The Free Religious Association

The Free Religious Association was the main focus of Parker Pillsbury’s life as a lecturer and organizer after the Civil War. The final chapter of Pillsbury’s biography, “The Postbellum Quest for the Millennium,” notes that:

In 1870…the American Anti-Slavery Society voted to disband. ..for the next twenty-five years, Pillsbury searched for the movement that would replace Garrisonian abolition. Although he found support and kinship among the old grassroots radical community, especially in the West, only a few of the leading abolitionists joined him in his search…As he lectured in support of a variety of causes, including Free Religion, health reform, women’s rights, and labor issues, he attempted to combine the perfectionism of his antebellum years with the science of the postwar generation… The first reform organization that raised Pillsbury’s hopes after he left the Revolution was the Free Religious Association. This movement, which attracted many religious radicals like Pillsbury, was spearheaded by frustrated Unitarians Francis Abbot and William Potter in the late 1860s….Potter, a former Unitarian minister and founder of the Free Religious Association, referred to the new religious organization as s “spiritual anti-slavery society.” He expressed particular interest in “freeing” people from the “thraldom” of religion imposed by a tyrannous clergy.(pp. 157-159)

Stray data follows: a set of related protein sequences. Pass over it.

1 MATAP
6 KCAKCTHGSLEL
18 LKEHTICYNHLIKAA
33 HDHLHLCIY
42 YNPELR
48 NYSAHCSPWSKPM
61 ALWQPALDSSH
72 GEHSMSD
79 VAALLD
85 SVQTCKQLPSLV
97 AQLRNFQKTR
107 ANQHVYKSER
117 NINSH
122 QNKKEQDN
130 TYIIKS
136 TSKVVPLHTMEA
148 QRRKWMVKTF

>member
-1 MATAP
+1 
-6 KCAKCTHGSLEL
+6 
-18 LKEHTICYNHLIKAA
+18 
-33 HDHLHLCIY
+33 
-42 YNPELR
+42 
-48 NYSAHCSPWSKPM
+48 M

The Free Religious Association was eventually reabsorbed into Unitarianism, helping transform it from a liberal Christian denomination to one embracing all religious traditions. This raises the issue of extinct groups in the complicated parentage of the Church of Light. Hermeticism, for starters, is extinct as a religion per se, although its teachings have been revived in various forms around the world. The Hermetic Brotherhood of Luxor is extinct as an outer form, yet the gist of its teachings were absorbed into the Brotherhood of Light teachings of Elbert Benjamine. The metaphysical group Light, Love, Truth is extinct, yet its New Thought teachings were incorporated into those of the HBofL through the collaboration of Sarah Stanley Grimke with T.H. Burgoyne. The Christian Scientist Association is extinct, but the Church of Light has been influenced by its teachings via the Light, Love, Truth group. To all intents and purposes, the original New York based Theosophical Society is extinct and has been supplanted by something very different in today’s Adyar, Pasadena, etc. TSes. And arguably, the Church of Light is a more direct expression of the ethos of that original TS than any current Theosophical organization, for example in its teachings on reincarnation. But for every extinct ancestral organization, there are descendants who are therefore “cousin” groups of the CofL– Theosophical, New Thought, Masonic, Rosicrucian, Hermetic, etc. My current line of research is examining the family ties between Unitarianism and Christian Science/New Thought. This blog will be on hiatus through the summer, during which I will be doing research in Boston that connects the heritage of the Church of Light to these movements.